Citation: Journal of Climate 29, 12; 10.1175/JCLI-D-15-0804.1

While the seasonal mean ΔSLPBH−AL can be used to identify probabilities of upwelling event occurrence over the Mackenzie slope, it cannot be used to predict individual upwelling episodes. For instance, the upwelled cold, salty, and nutrient-rich waters that were found at the Mackenzie shelf in 2002 (Garneau et al. 2006), 2007 and 2008 (Tremblay et al. 2011; Gratton et al. 2012), and 2011 (Mathis et al. 2012) all occurred in summers when the occurrence probabilities varied in a wide range from 6% (in 2002) to 53% (in 2007; Fig. 6c).

6. Conclusions

We have presented an analysis of seasonal patterns and interannual evolution of upwelling events over the Mackenzie continental slope based on individual historical hydrographic observations. The variability in temperature and salinity at intermediate depths over the Mackenzie slope, associated with vertical displacement of the upper boundary of Atlantic Water, is large and is correlated significantly with along-slope winds. The effect of wind forcing is more pronounced under ice-free conditions, and the correlation between along-slope winds and upwelling at the shelf break is highest when wind is integrated over a period of 20 days before a given upwelling event. In winter, the largest effect is associated with winds steadily blowing along the slope for a period of 1–2 months, although the linkage between the NE wind and isohaline or isotherm displacement is still reasonably high at the synoptic periods of 8–10 days both in summer and winter. The location and central pressure of the Beaufort high and Aleutian low largely control occurrences of upwelling- or downwelling-favorable wind patterns. The summertime amplification of the BH is responsible for the predominant upwelling-favorable conditions over the Mackenzie slope in recent decades. The probability of upwelling-favorable wind occurrence is closely linked to the sea level pressure difference between the BH and AL, although the locations of both pressure centers also strongly affects the wind pattern. In turn, the seasonality of wind forcing produces higher probability of upwelling occurrences in April–June and August–October—periods when the mean climatic NE wind speed exceeds 1 m s−1.

These results are of interest in the context of the recent warming in the Arctic. Reduction in sea ice extent and thickness and the lengthening of the ice-free season may cause longer periods with enhanced cross-slope exchange through upwellings and downwellings as suggested by Carmack and Chapman (2003). Atmospheric pressure patterns dominate surface wind forcing of oceanic upwelling and downwelling, and the analysis here provides ample evidence of the strength of this coupling in time. We also recognize that at the regional scale feedbacks between the surface and atmosphere can also affect the strength and position of both low and high pressure patterns and that climatological changes in sea ice have the potential of feeding back into how local surface winds affect dynamics of ocean–sea ice–atmosphere interface (e.g., Asplin et al. 2015), relative to the fixed geography of shelf–basin geometry. Moreover, the decrease of sea ice thickness and extent would result in higher sea ice drift velocities (Yang 2009; Spreen et al. 2011) providing more efficient wind energy transfer to the ocean (Martin et al. 2014) and amplifying the Ekman transport. For instance, Williams and Carmack (2015) demonstrated the recent increase of yearly mean upwelling-favorable wind stresses over the open water compared to that over the ice-covered areas in the Canadian Beaufort Sea. Altogether, it implies that northeasterly winds together with a thinner ice cover may lead to amplified upwelling over the Mackenzie slope during all seasons and increase the availability of nutrients to the euphotic zone within the shelf system and thereby increase biological productivity, particularly in the open water season. This is consistent with direct observations of biological productivity along the shelf–slope environment (Tremblay et al. 2011) and throughout the circumpolar Arctic (Barber et al. 2015). Specifically, Spall et al. (2014) described the mechanism of vertical transport of nutrient-rich Pacific winter waters into the surface layer under the upwelling-favorable wind conditions over the shallow Alaskan shelf. Authors also suggested that a combination of more frequent upwelling-favorable winds and reduced ice cover would result in a further increase in phytoplankton primary production.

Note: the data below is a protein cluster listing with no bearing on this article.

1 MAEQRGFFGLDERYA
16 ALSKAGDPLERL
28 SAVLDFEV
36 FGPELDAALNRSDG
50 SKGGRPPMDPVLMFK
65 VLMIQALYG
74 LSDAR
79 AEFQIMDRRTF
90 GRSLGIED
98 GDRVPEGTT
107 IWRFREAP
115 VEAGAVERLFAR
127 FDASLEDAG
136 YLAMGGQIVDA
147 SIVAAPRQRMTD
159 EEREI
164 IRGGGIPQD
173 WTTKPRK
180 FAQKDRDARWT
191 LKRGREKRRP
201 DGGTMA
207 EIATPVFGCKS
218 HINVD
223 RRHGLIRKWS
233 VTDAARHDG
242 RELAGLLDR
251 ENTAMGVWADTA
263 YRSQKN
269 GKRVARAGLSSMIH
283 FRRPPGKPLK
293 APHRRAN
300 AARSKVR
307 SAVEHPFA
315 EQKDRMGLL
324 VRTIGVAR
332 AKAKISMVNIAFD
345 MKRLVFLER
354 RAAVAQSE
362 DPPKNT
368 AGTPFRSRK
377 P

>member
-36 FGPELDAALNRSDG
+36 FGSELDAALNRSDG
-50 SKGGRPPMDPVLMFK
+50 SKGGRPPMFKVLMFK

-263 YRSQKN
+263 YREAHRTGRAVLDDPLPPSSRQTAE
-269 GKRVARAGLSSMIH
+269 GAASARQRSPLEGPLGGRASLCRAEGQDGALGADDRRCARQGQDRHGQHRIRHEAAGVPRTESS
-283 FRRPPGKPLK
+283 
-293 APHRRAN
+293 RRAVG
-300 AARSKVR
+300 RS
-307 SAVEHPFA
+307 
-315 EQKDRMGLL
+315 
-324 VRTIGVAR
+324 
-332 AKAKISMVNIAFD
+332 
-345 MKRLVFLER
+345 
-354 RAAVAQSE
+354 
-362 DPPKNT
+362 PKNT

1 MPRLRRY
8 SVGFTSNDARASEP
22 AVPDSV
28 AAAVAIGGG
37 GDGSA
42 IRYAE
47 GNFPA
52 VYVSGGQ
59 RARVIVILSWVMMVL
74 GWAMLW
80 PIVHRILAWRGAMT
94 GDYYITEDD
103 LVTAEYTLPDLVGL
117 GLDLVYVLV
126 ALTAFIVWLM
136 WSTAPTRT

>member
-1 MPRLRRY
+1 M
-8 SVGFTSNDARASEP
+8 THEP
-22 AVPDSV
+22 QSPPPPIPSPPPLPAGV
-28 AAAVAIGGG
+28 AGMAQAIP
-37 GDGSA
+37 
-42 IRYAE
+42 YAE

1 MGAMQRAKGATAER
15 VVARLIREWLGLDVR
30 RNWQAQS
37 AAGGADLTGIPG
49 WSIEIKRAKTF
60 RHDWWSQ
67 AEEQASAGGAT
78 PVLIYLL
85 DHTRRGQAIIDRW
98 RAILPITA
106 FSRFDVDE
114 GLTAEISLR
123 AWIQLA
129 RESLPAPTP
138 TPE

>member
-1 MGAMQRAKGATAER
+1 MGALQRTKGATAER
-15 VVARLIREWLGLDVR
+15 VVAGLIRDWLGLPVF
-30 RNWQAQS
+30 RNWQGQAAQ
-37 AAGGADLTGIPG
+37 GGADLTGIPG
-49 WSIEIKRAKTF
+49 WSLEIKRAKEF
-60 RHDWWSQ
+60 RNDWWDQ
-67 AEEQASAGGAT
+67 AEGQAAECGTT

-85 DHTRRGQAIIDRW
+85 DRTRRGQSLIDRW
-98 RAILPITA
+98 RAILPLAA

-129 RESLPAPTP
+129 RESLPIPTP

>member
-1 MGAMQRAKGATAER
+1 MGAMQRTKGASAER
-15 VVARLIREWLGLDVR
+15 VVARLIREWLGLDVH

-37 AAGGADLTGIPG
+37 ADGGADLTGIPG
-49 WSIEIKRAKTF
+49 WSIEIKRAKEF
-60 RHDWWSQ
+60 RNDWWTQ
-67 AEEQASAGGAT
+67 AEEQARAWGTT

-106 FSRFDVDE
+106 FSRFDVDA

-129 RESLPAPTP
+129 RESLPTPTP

Acknowledgments

This study was supported by the Canada Excellence Research Chair (CERC) program and Canada Research Chairs (CRC) program and conducted under the framework of the ArcticNet project Long-Term Observatories in Canadian Arctic Waters. This is a contribution of the Arctic Science Partnership (ASP).